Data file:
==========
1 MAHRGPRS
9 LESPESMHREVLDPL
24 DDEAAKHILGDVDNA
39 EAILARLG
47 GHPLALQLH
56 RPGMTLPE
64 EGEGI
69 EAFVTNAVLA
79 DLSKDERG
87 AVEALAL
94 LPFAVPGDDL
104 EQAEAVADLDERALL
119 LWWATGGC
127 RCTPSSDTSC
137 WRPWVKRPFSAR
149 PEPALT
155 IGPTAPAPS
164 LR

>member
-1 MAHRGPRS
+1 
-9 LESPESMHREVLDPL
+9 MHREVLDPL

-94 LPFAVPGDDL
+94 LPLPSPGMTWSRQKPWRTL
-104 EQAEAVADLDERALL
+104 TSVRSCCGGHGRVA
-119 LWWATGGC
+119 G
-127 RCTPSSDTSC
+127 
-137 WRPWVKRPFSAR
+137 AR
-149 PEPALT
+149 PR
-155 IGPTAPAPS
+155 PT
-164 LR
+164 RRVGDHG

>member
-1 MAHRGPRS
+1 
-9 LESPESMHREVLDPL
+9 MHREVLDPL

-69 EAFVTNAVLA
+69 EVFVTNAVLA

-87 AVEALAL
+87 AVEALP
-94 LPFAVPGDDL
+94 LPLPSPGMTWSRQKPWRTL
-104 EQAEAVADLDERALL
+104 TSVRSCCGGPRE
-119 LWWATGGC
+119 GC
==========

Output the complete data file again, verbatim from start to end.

1 MAHRGPRS
9 LESPESMHREVLDPL
24 DDEAAKHILGDVDNA
39 EAILARLG
47 GHPLALQLH
56 RPGMTLPE
64 EGEGI
69 EAFVTNAVLA
79 DLSKDERG
87 AVEALAL
94 LPFAVPGDDL
104 EQAEAVADLDERALL
119 LWWATGGC
127 RCTPSSDTSC
137 WRPWVKRPFSAR
149 PEPALT
155 IGPTAPAPS
164 LR

>member
-1 MAHRGPRS
+1 
-9 LESPESMHREVLDPL
+9 MHREVLDPL

-94 LPFAVPGDDL
+94 LPLPSPGMTWSRQKPWRTL
-104 EQAEAVADLDERALL
+104 TSVRSCCGGHGRVA
-119 LWWATGGC
+119 G
-127 RCTPSSDTSC
+127 
-137 WRPWVKRPFSAR
+137 AR
-149 PEPALT
+149 PR
-155 IGPTAPAPS
+155 PT
-164 LR
+164 RRVGDHG

>member
-1 MAHRGPRS
+1 
-9 LESPESMHREVLDPL
+9 MHREVLDPL

-69 EAFVTNAVLA
+69 EVFVTNAVLA

-87 AVEALAL
+87 AVEALP
-94 LPFAVPGDDL
+94 LPLPSPGMTWSRQKPWRTL
-104 EQAEAVADLDERALL
+104 TSVRSCCGGPRE
-119 LWWATGGC
+119 GC